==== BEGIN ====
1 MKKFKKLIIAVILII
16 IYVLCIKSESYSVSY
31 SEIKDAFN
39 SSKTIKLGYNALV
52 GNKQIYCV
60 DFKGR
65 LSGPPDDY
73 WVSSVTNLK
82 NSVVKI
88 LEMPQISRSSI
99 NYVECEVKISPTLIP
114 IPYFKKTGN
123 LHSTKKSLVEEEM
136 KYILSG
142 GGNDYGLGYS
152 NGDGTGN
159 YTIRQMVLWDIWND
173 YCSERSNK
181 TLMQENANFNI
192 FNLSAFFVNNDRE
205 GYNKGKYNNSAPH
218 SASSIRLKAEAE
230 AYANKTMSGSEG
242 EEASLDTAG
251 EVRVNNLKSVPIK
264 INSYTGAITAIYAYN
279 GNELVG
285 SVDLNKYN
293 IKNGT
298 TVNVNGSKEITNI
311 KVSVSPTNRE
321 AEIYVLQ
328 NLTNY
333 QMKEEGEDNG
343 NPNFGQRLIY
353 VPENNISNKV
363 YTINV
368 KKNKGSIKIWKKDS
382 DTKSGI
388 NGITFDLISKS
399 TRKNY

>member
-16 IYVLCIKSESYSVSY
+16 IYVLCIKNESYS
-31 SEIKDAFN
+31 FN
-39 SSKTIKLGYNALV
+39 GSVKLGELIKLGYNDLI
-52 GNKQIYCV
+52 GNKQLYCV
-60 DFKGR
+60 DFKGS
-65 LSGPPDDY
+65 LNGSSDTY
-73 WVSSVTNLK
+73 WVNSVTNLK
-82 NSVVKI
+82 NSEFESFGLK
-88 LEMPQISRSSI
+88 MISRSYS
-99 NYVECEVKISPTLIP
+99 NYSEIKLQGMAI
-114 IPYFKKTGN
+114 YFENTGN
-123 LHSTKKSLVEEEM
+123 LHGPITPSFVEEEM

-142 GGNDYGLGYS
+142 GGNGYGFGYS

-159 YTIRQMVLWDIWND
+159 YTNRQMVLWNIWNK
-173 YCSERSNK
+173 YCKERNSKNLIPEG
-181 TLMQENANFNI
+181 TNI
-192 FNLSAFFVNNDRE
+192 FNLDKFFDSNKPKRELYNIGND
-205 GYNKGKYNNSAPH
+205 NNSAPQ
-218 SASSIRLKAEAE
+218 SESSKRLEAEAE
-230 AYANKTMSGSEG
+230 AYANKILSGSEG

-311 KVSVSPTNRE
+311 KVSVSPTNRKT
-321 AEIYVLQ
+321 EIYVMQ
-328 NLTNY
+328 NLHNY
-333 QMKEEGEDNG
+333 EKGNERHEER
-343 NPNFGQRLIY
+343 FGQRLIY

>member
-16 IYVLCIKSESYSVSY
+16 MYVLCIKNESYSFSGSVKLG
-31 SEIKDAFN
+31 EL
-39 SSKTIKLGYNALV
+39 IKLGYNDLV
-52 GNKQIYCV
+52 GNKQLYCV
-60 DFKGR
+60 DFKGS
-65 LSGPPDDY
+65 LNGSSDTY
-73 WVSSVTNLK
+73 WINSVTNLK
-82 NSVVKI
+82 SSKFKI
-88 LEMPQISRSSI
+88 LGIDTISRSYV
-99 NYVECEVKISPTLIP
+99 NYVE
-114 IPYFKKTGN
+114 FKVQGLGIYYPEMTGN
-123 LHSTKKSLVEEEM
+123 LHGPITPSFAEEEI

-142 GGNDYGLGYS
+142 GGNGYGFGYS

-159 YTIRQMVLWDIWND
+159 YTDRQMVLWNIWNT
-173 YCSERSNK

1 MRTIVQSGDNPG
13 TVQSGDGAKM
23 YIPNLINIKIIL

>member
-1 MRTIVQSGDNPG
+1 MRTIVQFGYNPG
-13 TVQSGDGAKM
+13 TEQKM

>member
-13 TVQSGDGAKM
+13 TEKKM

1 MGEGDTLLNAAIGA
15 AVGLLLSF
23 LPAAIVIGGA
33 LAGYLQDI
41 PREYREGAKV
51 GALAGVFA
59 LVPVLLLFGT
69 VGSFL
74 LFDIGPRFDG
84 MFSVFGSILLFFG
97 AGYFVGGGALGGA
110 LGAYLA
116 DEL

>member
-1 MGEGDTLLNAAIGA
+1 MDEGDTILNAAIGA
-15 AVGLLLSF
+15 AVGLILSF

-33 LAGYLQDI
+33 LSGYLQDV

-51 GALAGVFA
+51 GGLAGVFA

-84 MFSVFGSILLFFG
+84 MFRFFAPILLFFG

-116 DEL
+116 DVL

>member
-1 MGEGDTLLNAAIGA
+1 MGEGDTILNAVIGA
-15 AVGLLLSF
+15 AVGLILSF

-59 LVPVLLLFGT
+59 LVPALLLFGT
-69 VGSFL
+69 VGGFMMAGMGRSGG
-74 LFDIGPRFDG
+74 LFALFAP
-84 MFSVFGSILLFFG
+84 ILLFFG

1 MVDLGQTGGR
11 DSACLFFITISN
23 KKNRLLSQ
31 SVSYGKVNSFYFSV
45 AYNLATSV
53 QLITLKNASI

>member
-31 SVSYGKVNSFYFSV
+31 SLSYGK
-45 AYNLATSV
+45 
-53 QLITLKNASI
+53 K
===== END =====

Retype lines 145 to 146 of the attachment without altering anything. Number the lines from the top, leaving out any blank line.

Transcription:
110 LGAYLA
116 DEL